British children are abusing laxative pills in an attempt to lose weight with many taking dozens every day. Stores are selling an unhealthy number of tablets to children and this is causing serious health problems.
Laxatives for weight loss?
Contrary to popular belief laxatives do not aid fat loss at all – any weight lost is from water loss. Laxatives act on the bowels to forcibly remove waste and it does this by drawing water from the body to loosen stools.
The waste in the bowels is the end point of digestion and no further energy (calories) is transferred into the blood. Therefore, removing waste from the body faster has no impact on fat levels.
The weight lost is all because of the water that is used to speed up bowel movement. This can cause dehydration and and electrolyte imbalance, which can cause kidney failure. Abuse of laxatives can also harm the liver and there is also a small risk of heart failure.
Dulcolax and Senokot
Beat is a UK charity that provides support to adults and children with eating disorders. They undertook the research and found that Dulcolax (or Lax-Tabs) and Senokot are commonly used by teenagers who are trying to lose weight.
Beat’s study found that as many as 80% of individuals with an eating disorder have used laxatives to try to lose weight.
Most eating disorders develop during adolescence and current guidelines on the sale of laxatives do not prevent teenagers from buying them. Both Dulcolax and Senokot say that their products are suitable for children as young as 6 years. Both drugs comply with the legal requirements made by MHRA (Medicines and Healthcare products Regulatory Agency).
Common laxative drugs
According to Purdue one of the most popular active ingredients in laxatives, Senna, has been used for centuries to help treat constipation. The senna in Senokot and similar laxatives comes from the deseeded pod of the senna plant.
Dulcolax is made from bisacodyl. This drug stimulates the bowel muscles to speed up bowel movement while also increasing water in the intestines. MedicinNet lists side effects of bisacodyl are abdominal cramping, diarrhea, nausea, vomiting, vertigo, rectal burning, and fluid and electrolyte imbalance.
Severe Stomach Pain
School children who have abused laxatives often suffer from severe stomach pains following years of abuse.
Lottie Hall started taking laxatives when she was 13 years old. To start with she would take just a few every day but in time her body needed more to get the desired effects. Within a short time she was taking 20 to 30 laxative pills every day for around three years.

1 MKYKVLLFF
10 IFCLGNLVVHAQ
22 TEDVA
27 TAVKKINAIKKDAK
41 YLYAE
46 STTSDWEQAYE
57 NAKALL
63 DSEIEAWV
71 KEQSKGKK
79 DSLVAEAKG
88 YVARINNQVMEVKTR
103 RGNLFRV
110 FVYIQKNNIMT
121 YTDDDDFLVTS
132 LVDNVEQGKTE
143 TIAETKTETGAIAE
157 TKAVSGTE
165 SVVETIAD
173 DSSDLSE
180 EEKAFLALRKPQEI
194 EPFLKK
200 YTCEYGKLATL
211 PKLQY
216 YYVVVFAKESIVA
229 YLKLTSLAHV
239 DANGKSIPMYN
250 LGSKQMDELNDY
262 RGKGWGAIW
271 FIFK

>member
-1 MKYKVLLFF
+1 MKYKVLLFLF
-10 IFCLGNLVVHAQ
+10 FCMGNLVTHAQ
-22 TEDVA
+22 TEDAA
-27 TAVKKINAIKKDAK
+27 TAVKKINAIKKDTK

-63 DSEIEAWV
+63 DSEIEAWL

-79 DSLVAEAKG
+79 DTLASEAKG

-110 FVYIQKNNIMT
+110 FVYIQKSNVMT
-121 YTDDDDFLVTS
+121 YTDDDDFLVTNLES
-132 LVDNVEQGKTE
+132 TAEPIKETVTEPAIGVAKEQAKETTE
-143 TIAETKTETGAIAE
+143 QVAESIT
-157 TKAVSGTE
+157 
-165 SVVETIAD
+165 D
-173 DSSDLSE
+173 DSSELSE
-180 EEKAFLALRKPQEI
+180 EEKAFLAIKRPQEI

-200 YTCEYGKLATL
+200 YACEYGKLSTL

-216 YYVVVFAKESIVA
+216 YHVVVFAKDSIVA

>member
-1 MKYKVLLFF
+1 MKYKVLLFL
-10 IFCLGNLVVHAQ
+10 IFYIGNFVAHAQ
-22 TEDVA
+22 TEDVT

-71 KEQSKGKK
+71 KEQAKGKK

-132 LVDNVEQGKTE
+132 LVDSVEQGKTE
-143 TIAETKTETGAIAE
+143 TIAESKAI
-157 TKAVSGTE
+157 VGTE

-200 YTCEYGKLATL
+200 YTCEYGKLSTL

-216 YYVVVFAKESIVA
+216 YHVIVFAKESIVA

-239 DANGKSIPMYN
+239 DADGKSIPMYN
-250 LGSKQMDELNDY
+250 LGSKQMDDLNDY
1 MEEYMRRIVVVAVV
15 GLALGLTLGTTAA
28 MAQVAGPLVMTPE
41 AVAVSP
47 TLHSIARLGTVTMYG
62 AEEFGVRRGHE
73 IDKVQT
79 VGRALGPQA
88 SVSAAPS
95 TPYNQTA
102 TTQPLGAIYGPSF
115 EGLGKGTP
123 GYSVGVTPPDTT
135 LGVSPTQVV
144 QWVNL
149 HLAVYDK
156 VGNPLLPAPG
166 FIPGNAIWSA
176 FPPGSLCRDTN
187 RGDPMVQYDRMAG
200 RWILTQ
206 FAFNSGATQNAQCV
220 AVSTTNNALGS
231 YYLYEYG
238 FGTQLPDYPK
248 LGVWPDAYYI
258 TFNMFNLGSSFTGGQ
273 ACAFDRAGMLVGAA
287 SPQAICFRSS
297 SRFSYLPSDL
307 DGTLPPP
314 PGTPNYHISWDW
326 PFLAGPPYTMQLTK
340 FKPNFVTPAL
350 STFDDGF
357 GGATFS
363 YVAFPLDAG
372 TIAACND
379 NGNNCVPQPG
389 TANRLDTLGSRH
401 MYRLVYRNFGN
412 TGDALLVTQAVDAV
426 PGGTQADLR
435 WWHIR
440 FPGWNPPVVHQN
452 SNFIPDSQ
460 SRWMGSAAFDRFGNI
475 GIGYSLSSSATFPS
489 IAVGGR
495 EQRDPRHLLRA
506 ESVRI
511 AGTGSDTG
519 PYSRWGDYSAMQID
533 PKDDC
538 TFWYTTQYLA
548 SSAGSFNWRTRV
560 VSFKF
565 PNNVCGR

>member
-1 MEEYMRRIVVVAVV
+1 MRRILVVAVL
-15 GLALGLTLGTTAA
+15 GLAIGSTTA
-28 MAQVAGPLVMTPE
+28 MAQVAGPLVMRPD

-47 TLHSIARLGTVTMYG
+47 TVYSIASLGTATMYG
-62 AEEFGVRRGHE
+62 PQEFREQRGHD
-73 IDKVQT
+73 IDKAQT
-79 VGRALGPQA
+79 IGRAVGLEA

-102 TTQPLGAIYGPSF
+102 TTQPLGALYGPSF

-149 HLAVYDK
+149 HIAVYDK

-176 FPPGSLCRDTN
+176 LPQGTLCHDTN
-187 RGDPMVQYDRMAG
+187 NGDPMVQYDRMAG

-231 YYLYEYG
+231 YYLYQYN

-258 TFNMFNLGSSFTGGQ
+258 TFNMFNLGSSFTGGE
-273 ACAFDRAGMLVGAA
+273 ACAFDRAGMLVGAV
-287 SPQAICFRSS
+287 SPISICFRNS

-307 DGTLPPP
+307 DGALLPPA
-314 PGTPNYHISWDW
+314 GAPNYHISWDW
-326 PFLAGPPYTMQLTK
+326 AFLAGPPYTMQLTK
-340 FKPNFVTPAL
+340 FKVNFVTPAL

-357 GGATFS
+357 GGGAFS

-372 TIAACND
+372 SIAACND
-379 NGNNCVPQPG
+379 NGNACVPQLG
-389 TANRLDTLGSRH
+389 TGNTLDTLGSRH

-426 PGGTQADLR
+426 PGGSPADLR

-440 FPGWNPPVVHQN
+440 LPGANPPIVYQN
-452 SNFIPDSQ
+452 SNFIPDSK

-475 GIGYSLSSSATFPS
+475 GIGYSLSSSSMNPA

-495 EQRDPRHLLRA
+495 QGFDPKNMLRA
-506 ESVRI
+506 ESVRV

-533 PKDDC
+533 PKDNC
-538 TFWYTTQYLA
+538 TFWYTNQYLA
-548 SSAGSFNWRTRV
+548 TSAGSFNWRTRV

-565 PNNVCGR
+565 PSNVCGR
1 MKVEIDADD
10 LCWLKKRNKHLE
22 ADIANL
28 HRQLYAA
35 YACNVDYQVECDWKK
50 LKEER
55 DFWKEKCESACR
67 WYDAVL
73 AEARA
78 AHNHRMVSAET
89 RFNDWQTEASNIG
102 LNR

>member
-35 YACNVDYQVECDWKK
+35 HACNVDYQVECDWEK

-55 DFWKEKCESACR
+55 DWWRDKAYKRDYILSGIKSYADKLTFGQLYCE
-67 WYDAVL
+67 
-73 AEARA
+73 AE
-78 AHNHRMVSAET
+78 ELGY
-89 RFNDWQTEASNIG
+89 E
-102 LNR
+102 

“I was in the corridor and was crouching down and holding my stomach in agony”. It was not until she was found to be in intense paid at school that she was unable to walk, that her problem was revealed.
Stores ignored warning
Beat warned the UK’s major supermarkets in 2009 that an unprecedented number of children were purchasing laxatives specifically to abuse them for weight loss. However, none of the supermarkets took action to attempt to stop the sale of laxatives to children and teenagers.
BBC Watchdog investigated the problem by sending 14-year-old actors into supermarkets and pharmacies the purchase three boxes of stimulant laxatives – generally anybody buying three boxes will be abusing them as one box is usually more than enough to clear up some constipation.
None of the supermarkets questioned the children about the intended use of the pills; in all 24 cases the children purchased more than 60 pills.
In response to this Sainsbury’s and Boots have announced that they are training staff to recognize the abuse of laxatives. However, currently they are within the law to sell any number to children.
Eating disorders cause serious health problems and they almost always develop during teenage years. Girls tend to suffer the most but boys are also under increasing pressure to be super-slim and toned. It is thought that the media is partly to blame for constantly highlighting abnormally thin celebrities.
What saddens us most is that many of the children who are abusing laxatives to try to lose weight are not overweight. What they need is physiology help, a good, healthy diet and regular exercise. Maybe schools should be trained to provide this service?
Have you ever taken laxatives to try to lose weight? If so share your experience below.
Eating disorder support
- In the UK: www.b-eat.co.uk
- In the US: www.nationaleatingdisorders.org
- In Australia: www.nedc.com.au
- In Canada: www.nedic.ca